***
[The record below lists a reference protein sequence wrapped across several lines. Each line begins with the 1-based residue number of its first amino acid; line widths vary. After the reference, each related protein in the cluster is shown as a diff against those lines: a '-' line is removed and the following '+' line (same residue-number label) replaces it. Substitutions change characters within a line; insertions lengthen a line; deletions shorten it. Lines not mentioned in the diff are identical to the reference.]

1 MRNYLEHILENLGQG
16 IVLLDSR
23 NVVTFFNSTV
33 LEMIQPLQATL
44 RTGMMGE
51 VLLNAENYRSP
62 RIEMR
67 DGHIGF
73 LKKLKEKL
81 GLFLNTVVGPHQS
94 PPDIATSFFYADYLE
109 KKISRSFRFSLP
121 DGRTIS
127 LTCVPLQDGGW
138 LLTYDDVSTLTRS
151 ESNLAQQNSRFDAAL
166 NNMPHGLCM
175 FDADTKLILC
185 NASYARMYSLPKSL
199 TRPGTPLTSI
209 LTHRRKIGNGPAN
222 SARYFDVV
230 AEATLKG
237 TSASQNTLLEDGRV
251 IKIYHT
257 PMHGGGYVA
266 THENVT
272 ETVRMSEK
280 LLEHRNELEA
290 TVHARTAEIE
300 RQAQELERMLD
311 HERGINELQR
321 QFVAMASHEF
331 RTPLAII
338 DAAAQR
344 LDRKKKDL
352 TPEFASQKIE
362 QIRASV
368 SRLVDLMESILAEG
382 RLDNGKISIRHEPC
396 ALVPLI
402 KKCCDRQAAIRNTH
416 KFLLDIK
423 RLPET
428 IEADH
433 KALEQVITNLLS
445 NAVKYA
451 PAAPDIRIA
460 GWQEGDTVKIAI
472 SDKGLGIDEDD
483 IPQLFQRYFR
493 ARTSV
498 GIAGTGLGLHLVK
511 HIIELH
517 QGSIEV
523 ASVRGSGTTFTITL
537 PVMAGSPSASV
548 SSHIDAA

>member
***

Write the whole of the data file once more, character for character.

[The record below lists a reference protein sequence wrapped across several lines. Each line begins with the 1-based residue number of its first amino acid; line widths vary. After the reference, each related protein in the cluster is shown as a diff against those lines: a '-' line is removed and the following '+' line (same residue-number label) replaces it. Substitutions change characters within a line; insertions lengthen a line; deletions shorten it. Lines not mentioned in the diff are identical to the reference.]

1 MRNYLEHILENLGQG
16 IVLLDSR
23 NVVTFFNSTV
33 LEMIQPLQATL
44 RTGMMGE
51 VLLNAENYRSP
62 RIEMR
67 DGHIGF
73 LKKLKEKL
81 GLFLNTVVGPHQS
94 PPDIATSFFYADYLE
109 KKISRSFRFSLP
121 DGRTIS
127 LTCVPLQDGGW
138 LLTYDDVSTLTRS
151 ESNLAQQNSRFDAAL
166 NNMPHGLCM
175 FDADTKLILC
185 NASYARMYSLPKSL
199 TRPGTPLTSI
209 LTHRRKIGNGPAN
222 SARYFDVV
230 AEATLKG
237 TSASQNTLLEDGRV
251 IKIYHT
257 PMHGGGYVA
266 THENVT
272 ETVRMSEK
280 LLEHRNELEA
290 TVHARTAEIE
300 RQAQELERMLD
311 HERGINELQR
321 QFVAMASHEF
331 RTPLAII
338 DAAAQR
344 LDRKKKDL
352 TPEFASQKIE
362 QIRASV
368 SRLVDLMESILAEG
382 RLDNGKISIRHEPC
396 ALVPLI
402 KKCCDRQAAIRNTH
416 KFLLDIK
423 RLPET
428 IEADH
433 KALEQVITNLLS
445 NAVKYA
451 PAAPDIRIA
460 GWQEGDTVKIAI
472 SDKGLGIDEDD
483 IPQLFQRYFR
493 ARTSV
498 GIAGTGLGLHLVK
511 HIIELH
517 QGSIEV
523 ASVRGSGTTFTITL
537 PVMAGSPSASV
548 SSHIDAA

>member